From Cape Town, with a rental car, a day should be devoted to driving the peninsula to Cape Point. This can be done as a circle, covering the eastern side of the peninsula in the morning and wester coast in the afternoon. Two sites, which we did on a different day, but I will include here, are the Kirstenbosch National Botanical Gardens, which are ideal to see in the morning light, and Camps Bay, which is they place to watch the sun set over the souther Atlantic Ocean. Pack a picnic lunch, buckle your seat belts and enjoy a day along the coast
Kirstenbosch National Botanical Gardens were about a 20 minute drive around Table Mountain from our apartment in the city. Morning traffic was heading into town, so the road was clear going to the gardens. The gardens are like stepping into a flower and seed catalogue with the most amazing mountain scenery for a back drop. Just as flower catalogues in the middle of winter seem just too real to believe, so was stepping into the annual flower and fynbos setions of Kirstenbosch. If only some of these plants lived in our winter freeze zone! Mamma Suzanne will be pleased that I recognized several of the plants that she introduced me to as a child growing up in sunny California. A foreshadowing of our days of travel 40 years later. From the hundreds of photos that we took that morning, I have to select only a handful to show you!? Oh, drop on by some day and we can put the whole set on the computer slide show.
St. James is a picturesque seaside village with brightly colored beach bathhouses. When we strolled along the boardwalk, we met mostly local folks out for their morning swim in the “tidal pool”. This is a cement enclosed area which fills with sea water at high tide, then retains the water at low tide. How civilized.
Boulder Beach is along the village of Simon’s Town. It is knowns for its native penguin population. Linda sought out puffins years back when we visited Alaska. This was our time to see southern hemisphere penguins. While many where snoozing in the bushes, beach, and rocks, a few did take a dip in the surf. They are as funny to watch as all those cute penguin movies and shows.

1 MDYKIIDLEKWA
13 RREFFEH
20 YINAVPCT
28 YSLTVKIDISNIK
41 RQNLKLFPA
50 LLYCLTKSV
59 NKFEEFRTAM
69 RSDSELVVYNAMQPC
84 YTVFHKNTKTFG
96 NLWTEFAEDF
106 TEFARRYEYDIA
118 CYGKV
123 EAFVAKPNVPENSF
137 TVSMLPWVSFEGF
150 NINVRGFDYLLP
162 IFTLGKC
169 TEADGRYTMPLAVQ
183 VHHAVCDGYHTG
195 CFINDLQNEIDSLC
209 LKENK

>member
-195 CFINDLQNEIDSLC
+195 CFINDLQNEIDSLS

Cape of Good Hope Nature Reserve comprises the southern tip of the peninsula. The guide books report a variety of grazing animals, most of which must have been on holiday when we arrived (or maybe we just were missing our prior guide). We did catch glimpses of several brown and yellow birds in the fynbos. At the Cape Point, if you could ignore the busloads of homosapiens, you could marvel at the flight ability of the cormorants which glided into the cliff nests… usually appearing to head straight at the cliffs at 40 kph, then turning off millimeters for the rock surface. At the Cape of Good Hope, we bypassed the same line of Mega Buses, and watched a handful of ostriches scooping up seeds long the roadside. As a note of precaution, the baboons appear tame, and some idiots took this as reason to get out of their cars to sit among the baboons for photos. However, baboons love people food and some have learned to open car doors which are not locked and climb in open windows to get at the picnic cooler. Also, baboon are one animal that even lions will not try to hunt. Baboons have massive teeth that can rip skin and muscle to shreds. There are warning signs all over the drive warning about the dangers of baboons. Guess homosapiens cannot read.
Fortunately, by afternoon the Mega Buses are heading directly back to Cape Town for dinner reservations, and the western coast is left to locals and a few tourists. Chapman’s Peak Drive is the highlight of this drive. The road hugs the cliffs, and at times is literally carved out of the stone. As the driver, I left this for Linda & Emily to enjoy and photo, except at pulls-offs, where I caught my breath and stretched out my white knuckles.
Camps Bay is just a hop over the saddle between Table Mountain and Lion’s Head. However, you leave the world of the city with its vibrance and squalor, for a beach town resort atmosphere. We went over for dinner along the sea drive at the theatre (remember the production of Red that we attended earlier this year at Arena Stage? well, they were doing this with the local theatre). The staff at restaurants are quite friendly, but also somewhat the barkers trying to entice you into their establishment. At the first sea food restaurant we passed, the waiter chided us for passing by, and when we replied that we would back he claimed that we would not. Now, we did end up eating at another enthusiastically hosted sea food place with a little quieter atmosphere at the other end of the village. However, after the theatre, we went back to the first restaurant and taunted him that, yes, we had come back for dessert and tea. We ordered “one of each” and passed them around the table for a delicious sampling. A fiery sunset, filling meal, entertaining theatre, scrumptious dessert. Good way to end the day.